Naturally, the answer is ‘No, of course not! I want what’s best for my child, and do all I can to give them that.’ This may be true, but along the way, we might be so caught up on the doing that what’s best for us and our child gets lost.

My favorite, formative memories from my childhood came not from structured learning, but from unstructured play; from learning to nail a kickflip at the local park, to building a treehouse which we would later destroy in spectacular fashion, or knocking on the neighbors’ doors to see who would come and make mischief with me and my brother that day. There’s a sort of magic in this play, and it turns out, a magic in the development of children and well-being of adults.

But will I let my daughter partake in arson and go unsupervised knocking on random neighbors’ doors once she reaches primary school? Nope. (Like we’ve established, ‘Not our fault, want the best for them, I’ve seen that NBC show, etc.’)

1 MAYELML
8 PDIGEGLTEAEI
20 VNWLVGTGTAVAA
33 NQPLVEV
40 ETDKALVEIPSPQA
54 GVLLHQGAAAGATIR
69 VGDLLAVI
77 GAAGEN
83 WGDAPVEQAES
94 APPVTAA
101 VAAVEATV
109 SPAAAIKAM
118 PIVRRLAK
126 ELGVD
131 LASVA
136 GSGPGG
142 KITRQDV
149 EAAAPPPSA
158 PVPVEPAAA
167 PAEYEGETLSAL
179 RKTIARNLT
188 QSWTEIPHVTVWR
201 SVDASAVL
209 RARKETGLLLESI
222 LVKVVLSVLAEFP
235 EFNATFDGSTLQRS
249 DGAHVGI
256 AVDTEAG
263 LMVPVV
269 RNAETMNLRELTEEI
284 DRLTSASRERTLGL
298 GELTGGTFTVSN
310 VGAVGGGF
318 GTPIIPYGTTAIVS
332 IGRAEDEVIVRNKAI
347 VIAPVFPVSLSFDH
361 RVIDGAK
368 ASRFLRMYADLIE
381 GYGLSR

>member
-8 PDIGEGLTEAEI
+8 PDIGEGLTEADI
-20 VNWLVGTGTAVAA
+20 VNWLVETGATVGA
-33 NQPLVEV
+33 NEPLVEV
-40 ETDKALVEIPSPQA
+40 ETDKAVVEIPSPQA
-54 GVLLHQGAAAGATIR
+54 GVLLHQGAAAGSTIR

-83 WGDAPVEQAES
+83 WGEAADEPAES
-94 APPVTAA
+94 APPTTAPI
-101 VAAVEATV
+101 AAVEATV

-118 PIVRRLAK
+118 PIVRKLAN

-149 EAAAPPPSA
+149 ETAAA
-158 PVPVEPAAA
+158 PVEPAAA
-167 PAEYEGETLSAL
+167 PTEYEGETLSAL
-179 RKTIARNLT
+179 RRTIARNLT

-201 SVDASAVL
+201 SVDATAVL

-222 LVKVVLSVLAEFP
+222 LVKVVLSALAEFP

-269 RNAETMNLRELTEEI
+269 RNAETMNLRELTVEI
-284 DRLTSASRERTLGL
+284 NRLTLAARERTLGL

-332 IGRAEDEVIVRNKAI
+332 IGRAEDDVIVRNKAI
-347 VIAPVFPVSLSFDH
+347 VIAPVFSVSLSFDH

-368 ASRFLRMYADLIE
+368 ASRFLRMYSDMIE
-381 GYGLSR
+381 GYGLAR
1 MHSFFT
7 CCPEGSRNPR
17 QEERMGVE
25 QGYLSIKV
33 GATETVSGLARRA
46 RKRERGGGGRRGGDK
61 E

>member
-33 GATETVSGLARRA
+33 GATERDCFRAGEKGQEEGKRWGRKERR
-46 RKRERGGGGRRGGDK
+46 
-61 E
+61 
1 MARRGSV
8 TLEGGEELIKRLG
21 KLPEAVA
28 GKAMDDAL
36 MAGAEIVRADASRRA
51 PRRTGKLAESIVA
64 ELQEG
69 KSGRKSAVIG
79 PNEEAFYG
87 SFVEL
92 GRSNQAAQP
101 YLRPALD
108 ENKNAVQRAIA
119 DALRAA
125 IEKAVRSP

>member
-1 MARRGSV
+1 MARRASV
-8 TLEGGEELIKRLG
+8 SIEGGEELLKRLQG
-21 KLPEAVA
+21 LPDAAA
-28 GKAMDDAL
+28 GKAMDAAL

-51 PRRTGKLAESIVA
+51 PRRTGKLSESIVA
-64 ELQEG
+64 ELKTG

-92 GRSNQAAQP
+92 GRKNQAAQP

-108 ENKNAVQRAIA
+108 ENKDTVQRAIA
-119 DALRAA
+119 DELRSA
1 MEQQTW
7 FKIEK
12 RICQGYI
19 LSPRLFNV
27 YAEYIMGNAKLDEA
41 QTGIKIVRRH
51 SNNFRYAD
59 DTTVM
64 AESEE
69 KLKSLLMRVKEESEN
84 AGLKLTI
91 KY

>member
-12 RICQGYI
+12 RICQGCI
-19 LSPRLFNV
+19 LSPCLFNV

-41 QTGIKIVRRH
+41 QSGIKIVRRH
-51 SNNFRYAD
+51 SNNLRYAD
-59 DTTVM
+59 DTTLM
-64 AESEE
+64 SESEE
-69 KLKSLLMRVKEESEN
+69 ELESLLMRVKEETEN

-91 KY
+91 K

That’s another huge reason why kids don’t get outside as much anymore. Stranger Danger. Even though statistics don’t back up the idea that our kids are almost certainly going to be kidnapped if left unsupervised, it’s clear we don’t do a good job of judging these things in real life. This 2010 New York Times article showed how parents are just awful at judging danger; even when they make a good faith effort to protect kids they often end up choosing the thing that puts them, statistically, in MORE danger (we’re keeping our kids from building up their Antifragile Attribute.

Ultimately, our intuitions about danger are crap.

So, let’s get ourselves and our kids outside,and naturally just find ourselves spending less time in front of a screenthus avoiding the range of posture, neck strain, and eye issues that tend to come with it.

Let’s get outdoors!


Danbo Outside

“Give your child a stick and you create a thousand play scenarios.”

Children are naturally physically active, and we shouldn’t try to stop this. Their minds and bodies are desperate to move, learn, create, touch, smell and explore. And for once, there’s no app for that. A handheld device or a bedroom can only offer so much stimulation (no matter how many plastic toys or gadgets they own) for both their growing bodies and minds.